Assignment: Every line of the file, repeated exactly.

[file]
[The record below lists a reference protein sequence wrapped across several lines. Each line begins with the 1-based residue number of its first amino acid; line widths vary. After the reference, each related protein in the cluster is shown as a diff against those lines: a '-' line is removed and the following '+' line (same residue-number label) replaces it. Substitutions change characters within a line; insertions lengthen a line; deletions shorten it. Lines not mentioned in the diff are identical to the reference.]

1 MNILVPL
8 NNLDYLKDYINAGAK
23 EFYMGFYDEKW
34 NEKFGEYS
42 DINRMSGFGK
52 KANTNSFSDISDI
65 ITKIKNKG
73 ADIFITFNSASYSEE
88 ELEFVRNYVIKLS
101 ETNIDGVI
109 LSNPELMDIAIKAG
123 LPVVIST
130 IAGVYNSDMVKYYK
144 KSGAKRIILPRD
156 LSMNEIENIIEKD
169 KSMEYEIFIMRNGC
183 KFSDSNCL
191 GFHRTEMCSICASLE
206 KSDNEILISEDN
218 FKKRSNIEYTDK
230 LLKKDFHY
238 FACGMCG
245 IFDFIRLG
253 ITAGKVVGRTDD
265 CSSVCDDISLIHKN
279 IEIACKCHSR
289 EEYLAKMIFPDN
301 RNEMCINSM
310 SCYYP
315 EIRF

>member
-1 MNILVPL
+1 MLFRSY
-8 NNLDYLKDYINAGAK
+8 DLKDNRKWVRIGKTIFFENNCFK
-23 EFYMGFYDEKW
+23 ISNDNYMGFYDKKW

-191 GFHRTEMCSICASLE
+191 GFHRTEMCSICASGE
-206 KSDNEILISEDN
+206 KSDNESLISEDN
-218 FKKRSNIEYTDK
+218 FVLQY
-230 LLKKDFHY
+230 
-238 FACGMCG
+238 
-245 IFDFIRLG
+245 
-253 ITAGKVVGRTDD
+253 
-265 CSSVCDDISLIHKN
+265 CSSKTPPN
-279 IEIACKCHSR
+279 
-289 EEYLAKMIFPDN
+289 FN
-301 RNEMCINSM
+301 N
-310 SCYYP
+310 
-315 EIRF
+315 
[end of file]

[The record below lists a reference protein sequence wrapped across several lines. Each line begins with the 1-based residue number of its first amino acid; line widths vary. After the reference, each related protein in the cluster is shown as a diff against those lines: a '-' line is removed and the following '+' line (same residue-number label) replaces it. Substitutions change characters within a line; insertions lengthen a line; deletions shorten it. Lines not mentioned in the diff are identical to the reference.]

1 MNILVPL
8 NNLDYLKDYINAGAK
23 EFYMGFYDEKW
34 NEKFGEYS
42 DINRMSGFGK
52 KANTNSFSDISDI
65 ITKIKNKG
73 ADIFITFNSASYSEE
88 ELEFVRNYVIKLS
101 ETNIDGVI
109 LSNPELMDIAIKAG
123 LPVVIST
130 IAGVYNSDMVKYYK
144 KSGAKRIILPRD
156 LSMNEIENIIEKD
169 KSMEYEIFIMRNGC
183 KFSDSNCL
191 GFHRTEMCSICASLE
206 KSDNEILISEDN
218 FKKRSNIEYTDK
230 LLKKDFHY
238 FACGMCG
245 IFDFIRLG
253 ITAGKVVGRTDD
265 CSSVCDDISLIHKN
279 IEIACKCHSR
289 EEYLAKMIFPDN
301 RNEMCINSM
310 SCYYP
315 EIRF

>member
-1 MNILVPL
+1 MLFRSY
-8 NNLDYLKDYINAGAK
+8 DLKDNRKWVRIGKTIFFENNCFK
-23 EFYMGFYDEKW
+23 ISNDNYMGFYDKKW

-191 GFHRTEMCSICASLE
+191 GFHRTEMCSICASGE
-206 KSDNEILISEDN
+206 KSDNESLISEDN
-218 FKKRSNIEYTDK
+218 FVLQY
-230 LLKKDFHY
+230 
-238 FACGMCG
+238 
-245 IFDFIRLG
+245 
-253 ITAGKVVGRTDD
+253 
-265 CSSVCDDISLIHKN
+265 CSSKTPPN
-279 IEIACKCHSR
+279 
-289 EEYLAKMIFPDN
+289 FN
-301 RNEMCINSM
+301 N
-310 SCYYP
+310 
-315 EIRF
+315 